EVERETT – Ken Schoener doesn’t notice more crime around his downtown Everett business, but he said he’s seen fewer police officers.
The Everett Police Department is without its downtown bicycle patrol, which was suspended about four months ago because more officers were needed for regular patrols, Everett police Capt. Bill Deckard said.
“The bike patrol would keep people moving,” said Schoener, who said he often has to shoo hoodlums from behind his business, Papi’s pizzeria, at 1816 Hewitt Ave.
“I’m an advocate for the bike patrol, and for a higher police presence,” he said.
Everett deputy chief Jim Seaman said there is no timetable to reinstate the bike patrol. It depends on how quickly new officers can be trained, and whether anyone else is injured or retires, he said.
“We are planning to put the unit back in operation as soon as we can,” he said.
The four-man bike patrol covered a 32-block area containing the Everett Events Center, the Snohomish County government offices and the downtown area. The territory is bordered by Grand Avenue to the west, Everett Avenue to the north, Broadway to the east and Pacific Avenue to the south.
Police took reports on more than 700 incidents in the area in 2004. Excluding incidents at the jail, police investigated 63 assaults, more than 80 thefts, 63 vehicle thefts, 39 vehicle prowls and 31 narcotics violations, according to a Herald analysis of police data.
The greatest concentrations of reported crimes were on Hewitt and Colby avenues, records show.
Police haven’t noticed a change in crime since the bike patrol was pulled, Deckard said. Statistics were not available for the number of reports taken this year.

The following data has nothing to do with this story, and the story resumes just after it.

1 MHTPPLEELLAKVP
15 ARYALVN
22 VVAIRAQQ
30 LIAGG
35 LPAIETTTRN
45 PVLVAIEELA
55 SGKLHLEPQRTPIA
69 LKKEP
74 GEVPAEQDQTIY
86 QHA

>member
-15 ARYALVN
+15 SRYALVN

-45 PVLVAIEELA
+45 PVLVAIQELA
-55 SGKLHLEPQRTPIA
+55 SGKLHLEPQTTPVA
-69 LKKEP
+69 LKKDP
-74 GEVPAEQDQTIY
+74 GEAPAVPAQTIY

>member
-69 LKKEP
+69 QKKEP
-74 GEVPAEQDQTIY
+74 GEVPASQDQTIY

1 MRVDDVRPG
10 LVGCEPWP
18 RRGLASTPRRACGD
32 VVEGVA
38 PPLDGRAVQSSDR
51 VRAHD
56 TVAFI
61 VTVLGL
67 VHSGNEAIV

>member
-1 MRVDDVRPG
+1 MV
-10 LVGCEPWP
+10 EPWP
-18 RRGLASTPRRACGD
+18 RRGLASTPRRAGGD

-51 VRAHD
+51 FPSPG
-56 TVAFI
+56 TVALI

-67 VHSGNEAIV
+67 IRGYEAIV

“Our operations division has done an exceptional job to fill any void left by (the bike patrol),” Deckard said. “There are still incidents there that we’ll have to work to solve and correct.”
Unexpected retirements earlier this year forced the department to sideline the bicycle unit, Deckard said. Training new officers has been difficult because police academy classes have been full, he said.
In the meantime, the department needs officers to respond to 911 calls more than it needs the bike patrol, Deckard said.
Officers still patrol downtown the old-fashioned way when time and staffing allows, Deckard said. Officers walk the streets at times during the day and night, and sometimes even ride on bicycles for an hour or so.
A downtown tenant has also hired an officer to stand guard on Hewitt Avenue where several restaurants serve dinner.
“That area appears to be growing, and with that, you’re going to see more people out, and the more people that come out, you’re going to see more officers out, walking on Hewitt and interacting with the businesses,” Deckard said.
He said the bike patrol allows police to “interact with people and businesses, and to make more of a human contact than the officers who are driving from call to call.”
Marilyn Rosenberg, owner of Zippy’s Java Lounge, said she’s noticed less commotion around her business since the bike patrol was cut. She said she’s seen more police officers walking the streets than she used to.
“Things seem to be better now,” Rosenberg said. “People don’t want to be doing things when they know they might be being watched.”
Closer to the waterfront, Anthony Betz, the late shift manager at Gold’s Gym, said more of his patrons have complained of their cars being broken into since the bike patrol was shelved.
“I wish there could be more of a police presence down here,” he said.
Schoener said officers are still doing a good job downtown, but he looks forward to the return of the bicycle patrols, he said.
“They’re quiet, and they can ride right up on you and catch people in the alley,” he said. “It’s a quiet presence, it can go everywhere.”
Reporter Scott Pesznecker: 425-339-3436 or email@example.com.